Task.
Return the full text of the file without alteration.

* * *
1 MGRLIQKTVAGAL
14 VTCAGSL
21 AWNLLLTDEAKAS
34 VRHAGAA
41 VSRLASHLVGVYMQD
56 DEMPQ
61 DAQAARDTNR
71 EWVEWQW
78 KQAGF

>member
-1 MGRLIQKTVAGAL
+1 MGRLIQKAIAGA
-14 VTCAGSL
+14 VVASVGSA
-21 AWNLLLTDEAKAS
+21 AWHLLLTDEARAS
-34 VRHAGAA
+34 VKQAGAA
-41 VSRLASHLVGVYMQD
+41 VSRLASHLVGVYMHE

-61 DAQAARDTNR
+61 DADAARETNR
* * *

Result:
1 MGRLIQKTVAGAL
14 VTCAGSL
21 AWNLLLTDEAKAS
34 VRHAGAA
41 VSRLASHLVGVYMQD
56 DEMPQ
61 DAQAARDTNR
71 EWVEWQW
78 KQAGF

>member
-1 MGRLIQKTVAGAL
+1 MGRLIQKAIAGA
-14 VTCAGSL
+14 VVASVGSA
-21 AWNLLLTDEAKAS
+21 AWHLLLTDEARAS
-34 VRHAGAA
+34 VKQAGAA
-41 VSRLASHLVGVYMQD
+41 VSRLASHLVGVYMHE

-61 DAQAARDTNR
+61 DADAARETNR